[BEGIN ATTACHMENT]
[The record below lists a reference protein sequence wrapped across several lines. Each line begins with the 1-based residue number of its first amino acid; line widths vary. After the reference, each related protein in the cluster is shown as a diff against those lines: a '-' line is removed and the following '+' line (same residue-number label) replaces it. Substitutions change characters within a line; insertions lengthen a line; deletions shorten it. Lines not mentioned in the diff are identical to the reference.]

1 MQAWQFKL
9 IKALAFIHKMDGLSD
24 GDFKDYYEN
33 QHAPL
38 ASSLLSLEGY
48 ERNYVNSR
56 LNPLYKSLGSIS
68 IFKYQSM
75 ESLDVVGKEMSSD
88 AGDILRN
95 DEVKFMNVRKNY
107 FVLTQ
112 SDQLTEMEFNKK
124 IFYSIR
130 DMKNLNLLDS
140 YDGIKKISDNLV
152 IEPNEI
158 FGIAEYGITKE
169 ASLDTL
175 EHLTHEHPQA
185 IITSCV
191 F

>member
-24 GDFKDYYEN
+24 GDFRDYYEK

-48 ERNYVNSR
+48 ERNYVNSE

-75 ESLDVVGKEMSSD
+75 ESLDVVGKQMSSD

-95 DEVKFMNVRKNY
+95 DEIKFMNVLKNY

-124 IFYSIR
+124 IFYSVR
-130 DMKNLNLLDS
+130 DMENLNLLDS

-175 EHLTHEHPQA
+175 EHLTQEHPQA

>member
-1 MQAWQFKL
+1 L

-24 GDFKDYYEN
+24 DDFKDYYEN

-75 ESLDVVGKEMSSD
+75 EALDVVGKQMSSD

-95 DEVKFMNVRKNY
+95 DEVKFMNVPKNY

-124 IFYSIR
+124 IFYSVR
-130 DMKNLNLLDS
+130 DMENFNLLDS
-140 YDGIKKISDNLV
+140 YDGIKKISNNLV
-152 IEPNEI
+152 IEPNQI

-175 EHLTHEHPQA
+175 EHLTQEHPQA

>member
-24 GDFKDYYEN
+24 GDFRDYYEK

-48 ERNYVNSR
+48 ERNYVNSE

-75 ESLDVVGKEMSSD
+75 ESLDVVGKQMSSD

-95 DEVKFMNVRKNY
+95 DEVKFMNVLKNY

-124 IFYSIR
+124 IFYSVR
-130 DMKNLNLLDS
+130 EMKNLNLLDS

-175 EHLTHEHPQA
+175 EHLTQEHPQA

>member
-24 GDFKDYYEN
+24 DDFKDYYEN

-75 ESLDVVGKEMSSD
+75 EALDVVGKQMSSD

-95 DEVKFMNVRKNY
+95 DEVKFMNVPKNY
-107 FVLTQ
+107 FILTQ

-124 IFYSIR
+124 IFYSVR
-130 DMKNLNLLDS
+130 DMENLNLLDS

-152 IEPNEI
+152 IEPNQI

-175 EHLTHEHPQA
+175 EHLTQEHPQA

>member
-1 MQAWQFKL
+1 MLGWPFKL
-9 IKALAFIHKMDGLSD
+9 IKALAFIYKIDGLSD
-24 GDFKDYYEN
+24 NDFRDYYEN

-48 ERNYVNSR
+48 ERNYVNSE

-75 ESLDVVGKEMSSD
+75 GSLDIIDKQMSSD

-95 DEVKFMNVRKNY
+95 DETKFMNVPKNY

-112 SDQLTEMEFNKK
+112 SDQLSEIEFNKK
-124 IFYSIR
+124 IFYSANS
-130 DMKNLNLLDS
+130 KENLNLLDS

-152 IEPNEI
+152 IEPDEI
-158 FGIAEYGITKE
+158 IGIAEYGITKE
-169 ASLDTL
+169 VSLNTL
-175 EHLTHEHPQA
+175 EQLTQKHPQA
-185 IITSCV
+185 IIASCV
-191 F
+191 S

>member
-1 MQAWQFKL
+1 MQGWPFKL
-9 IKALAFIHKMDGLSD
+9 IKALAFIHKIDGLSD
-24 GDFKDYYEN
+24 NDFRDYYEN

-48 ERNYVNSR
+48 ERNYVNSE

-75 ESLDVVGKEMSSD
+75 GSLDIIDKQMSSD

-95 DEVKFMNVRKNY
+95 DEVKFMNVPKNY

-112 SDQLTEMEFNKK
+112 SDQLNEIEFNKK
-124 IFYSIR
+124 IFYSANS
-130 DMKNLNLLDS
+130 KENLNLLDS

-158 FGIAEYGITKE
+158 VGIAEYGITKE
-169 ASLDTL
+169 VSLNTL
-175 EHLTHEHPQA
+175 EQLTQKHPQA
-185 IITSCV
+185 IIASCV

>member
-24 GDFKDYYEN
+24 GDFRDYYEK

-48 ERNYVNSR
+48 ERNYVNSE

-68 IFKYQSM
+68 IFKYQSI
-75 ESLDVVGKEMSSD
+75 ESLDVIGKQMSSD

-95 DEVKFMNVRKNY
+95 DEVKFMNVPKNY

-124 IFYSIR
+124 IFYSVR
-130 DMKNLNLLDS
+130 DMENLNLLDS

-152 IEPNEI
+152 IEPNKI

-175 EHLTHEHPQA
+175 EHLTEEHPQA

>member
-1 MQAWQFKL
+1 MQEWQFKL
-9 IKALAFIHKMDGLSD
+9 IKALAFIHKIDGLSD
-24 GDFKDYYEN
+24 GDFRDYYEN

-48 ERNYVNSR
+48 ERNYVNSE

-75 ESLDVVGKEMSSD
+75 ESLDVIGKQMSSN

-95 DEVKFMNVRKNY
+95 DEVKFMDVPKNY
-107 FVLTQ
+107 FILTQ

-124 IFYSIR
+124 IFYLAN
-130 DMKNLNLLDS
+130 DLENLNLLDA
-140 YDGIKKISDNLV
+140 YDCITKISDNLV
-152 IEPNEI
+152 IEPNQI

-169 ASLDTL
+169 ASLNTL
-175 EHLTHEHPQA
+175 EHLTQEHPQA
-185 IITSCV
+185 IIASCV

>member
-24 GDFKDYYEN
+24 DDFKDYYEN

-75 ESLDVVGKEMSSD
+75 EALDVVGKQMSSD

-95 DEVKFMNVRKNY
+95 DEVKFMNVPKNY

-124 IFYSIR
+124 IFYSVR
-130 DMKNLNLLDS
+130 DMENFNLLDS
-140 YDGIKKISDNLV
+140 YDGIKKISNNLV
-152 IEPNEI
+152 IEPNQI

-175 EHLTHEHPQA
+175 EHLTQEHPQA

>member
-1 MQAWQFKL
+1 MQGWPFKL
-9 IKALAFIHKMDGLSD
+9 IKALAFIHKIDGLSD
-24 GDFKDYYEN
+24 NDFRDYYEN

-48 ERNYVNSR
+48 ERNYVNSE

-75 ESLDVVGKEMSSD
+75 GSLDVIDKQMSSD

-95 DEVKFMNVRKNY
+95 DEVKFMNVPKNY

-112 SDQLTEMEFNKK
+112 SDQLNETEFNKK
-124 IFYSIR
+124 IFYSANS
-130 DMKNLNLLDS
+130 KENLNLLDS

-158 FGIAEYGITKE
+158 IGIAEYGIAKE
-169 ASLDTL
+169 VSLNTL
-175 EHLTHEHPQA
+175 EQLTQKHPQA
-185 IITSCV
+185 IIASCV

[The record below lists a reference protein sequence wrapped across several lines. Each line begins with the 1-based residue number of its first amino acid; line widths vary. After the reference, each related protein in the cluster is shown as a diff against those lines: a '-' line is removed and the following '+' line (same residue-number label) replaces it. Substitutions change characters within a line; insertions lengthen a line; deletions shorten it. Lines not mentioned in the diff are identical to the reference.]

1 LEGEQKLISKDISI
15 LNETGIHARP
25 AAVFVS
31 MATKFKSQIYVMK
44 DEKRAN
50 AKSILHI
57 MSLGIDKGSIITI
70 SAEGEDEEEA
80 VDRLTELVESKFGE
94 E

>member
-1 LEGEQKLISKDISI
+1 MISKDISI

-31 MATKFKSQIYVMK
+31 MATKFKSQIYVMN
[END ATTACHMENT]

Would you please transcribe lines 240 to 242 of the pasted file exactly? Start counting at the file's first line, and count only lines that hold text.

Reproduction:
[The record below lists a reference protein sequence wrapped across several lines. Each line begins with the 1-based residue number of its first amino acid; line widths vary. After the reference, each related protein in the cluster is shown as a diff against those lines: a '-' line is removed and the following '+' line (same residue-number label) replaces it. Substitutions change characters within a line; insertions lengthen a line; deletions shorten it. Lines not mentioned in the diff are identical to the reference.]

1 LEGEQKLISKDISI
15 LNETGIHARP